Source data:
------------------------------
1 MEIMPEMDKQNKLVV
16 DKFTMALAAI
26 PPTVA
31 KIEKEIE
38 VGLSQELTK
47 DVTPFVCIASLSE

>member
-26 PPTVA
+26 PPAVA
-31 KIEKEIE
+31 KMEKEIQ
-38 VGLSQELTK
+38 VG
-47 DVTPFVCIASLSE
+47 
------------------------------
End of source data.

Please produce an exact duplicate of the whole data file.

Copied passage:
1 MEIMPEMDKQNKLVV
16 DKFTMALAAI
26 PPTVA
31 KIEKEIE
38 VGLSQELTK
47 DVTPFVCIASLSE

>member
-26 PPTVA
+26 PPAVA
-31 KIEKEIE
+31 KMEKEIQ
-38 VGLSQELTK
+38 VG
-47 DVTPFVCIASLSE
+47 